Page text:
The stars of the new documentary Radical grace are Simone Campbell, Chris Schenk, and Jean Hughes. three outspoken nuns. It all started with the Vatican attempt to censure American nuns. They called the problem “radical feminism” or “radical ideology”. Sister Jean Hughes is livid. “I have been a Sister for longer than most of those guys have been alive!”, she says. Sister Jean works with ex-convict, trying to encourage them to have confidence in their abilities, to have hope. When one man tells her he killed his best friend, Jean tells him that he deserves a second chance. Lately, Jean has had health problems, and spent some time in the hospital. As for the accusation of being a feminist, Sister Chris Schenk’s reaction is “If that’s a sin, guilty as charged!”. Chris would like women to be ordained. We see her trying to find proof of the presence of women, even as priests, from the very beginning of the Catholic movement. If you ask Sister Simone Campbell what really irks the Vatican is that Simone and her organization, NETWORK, a national Catholic social justice lobby, “was that we did better politicking than they did.”. When Congressman Paul Ryan’s proposed budget cuts for Social Services would pay for tax cuts for the rich, Sister Simone goes on the road, despite the Vatican censure. The 2012 “Nuns on the bus” protest had Simone and her sisters go across the US to talk about what Ryan was doing in Washington and to the power of Catholic activism. Powerful film. Touching! When Pope Benedict resigns, Sister Chris Schenk goes to Rome for the election of Pope Francis. She’s hopeful that this new progressive Pope will maybe make a difference. Maybe! During the “Nuns on the bus” tour, one counter protestor does not agree with the political stance of the Sisters. “Those nuns are worst than pedophile priests!” I have the feeling that the inmates are still running the asylum.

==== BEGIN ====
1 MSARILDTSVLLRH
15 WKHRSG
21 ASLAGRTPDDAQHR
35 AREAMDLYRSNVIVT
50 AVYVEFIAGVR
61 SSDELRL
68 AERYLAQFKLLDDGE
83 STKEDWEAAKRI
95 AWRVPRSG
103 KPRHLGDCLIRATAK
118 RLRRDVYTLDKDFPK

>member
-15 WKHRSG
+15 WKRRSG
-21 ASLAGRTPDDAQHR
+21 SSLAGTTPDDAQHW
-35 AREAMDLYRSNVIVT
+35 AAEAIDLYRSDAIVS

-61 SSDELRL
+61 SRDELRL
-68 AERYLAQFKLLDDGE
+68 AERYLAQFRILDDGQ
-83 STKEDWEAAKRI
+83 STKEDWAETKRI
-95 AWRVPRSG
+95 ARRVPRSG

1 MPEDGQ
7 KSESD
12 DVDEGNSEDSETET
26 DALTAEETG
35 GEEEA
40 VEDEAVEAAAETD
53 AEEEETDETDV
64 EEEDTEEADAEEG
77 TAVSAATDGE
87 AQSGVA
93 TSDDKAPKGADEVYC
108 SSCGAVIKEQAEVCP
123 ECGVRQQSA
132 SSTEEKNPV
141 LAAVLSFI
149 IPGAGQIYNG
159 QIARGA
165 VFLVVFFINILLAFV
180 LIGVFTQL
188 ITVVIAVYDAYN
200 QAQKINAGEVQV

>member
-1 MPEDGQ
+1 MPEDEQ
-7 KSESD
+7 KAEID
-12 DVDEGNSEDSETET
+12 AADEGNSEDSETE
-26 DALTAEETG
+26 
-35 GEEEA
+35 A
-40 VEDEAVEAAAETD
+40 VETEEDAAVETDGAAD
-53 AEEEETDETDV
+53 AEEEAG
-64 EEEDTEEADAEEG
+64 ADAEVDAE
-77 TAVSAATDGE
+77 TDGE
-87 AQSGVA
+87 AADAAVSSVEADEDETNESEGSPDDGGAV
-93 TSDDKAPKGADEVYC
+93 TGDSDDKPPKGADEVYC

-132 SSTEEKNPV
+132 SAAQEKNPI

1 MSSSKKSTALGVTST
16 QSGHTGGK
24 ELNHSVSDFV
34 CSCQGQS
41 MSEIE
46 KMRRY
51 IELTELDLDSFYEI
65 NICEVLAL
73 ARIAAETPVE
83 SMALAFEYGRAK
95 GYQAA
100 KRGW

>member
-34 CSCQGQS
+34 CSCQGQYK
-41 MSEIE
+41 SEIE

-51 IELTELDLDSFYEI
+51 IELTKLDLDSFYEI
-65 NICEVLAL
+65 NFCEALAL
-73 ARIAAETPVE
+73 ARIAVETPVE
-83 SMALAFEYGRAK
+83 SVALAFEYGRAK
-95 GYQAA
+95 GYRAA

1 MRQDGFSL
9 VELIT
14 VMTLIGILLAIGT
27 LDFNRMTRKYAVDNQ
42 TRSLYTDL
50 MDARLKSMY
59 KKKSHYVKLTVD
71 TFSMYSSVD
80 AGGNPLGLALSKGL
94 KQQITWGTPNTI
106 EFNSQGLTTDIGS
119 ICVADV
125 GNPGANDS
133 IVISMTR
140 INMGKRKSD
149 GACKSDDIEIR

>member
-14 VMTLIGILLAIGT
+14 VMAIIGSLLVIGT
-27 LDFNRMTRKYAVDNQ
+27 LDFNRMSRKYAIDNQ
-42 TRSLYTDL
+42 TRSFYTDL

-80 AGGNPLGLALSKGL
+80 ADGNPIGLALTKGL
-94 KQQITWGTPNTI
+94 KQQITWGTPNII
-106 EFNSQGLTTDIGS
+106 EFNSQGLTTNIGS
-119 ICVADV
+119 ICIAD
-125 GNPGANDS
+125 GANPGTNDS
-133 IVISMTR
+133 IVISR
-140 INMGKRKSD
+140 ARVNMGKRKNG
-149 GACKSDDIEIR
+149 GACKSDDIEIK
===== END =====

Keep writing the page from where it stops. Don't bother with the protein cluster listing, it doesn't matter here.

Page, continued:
Rated Parental Guidance.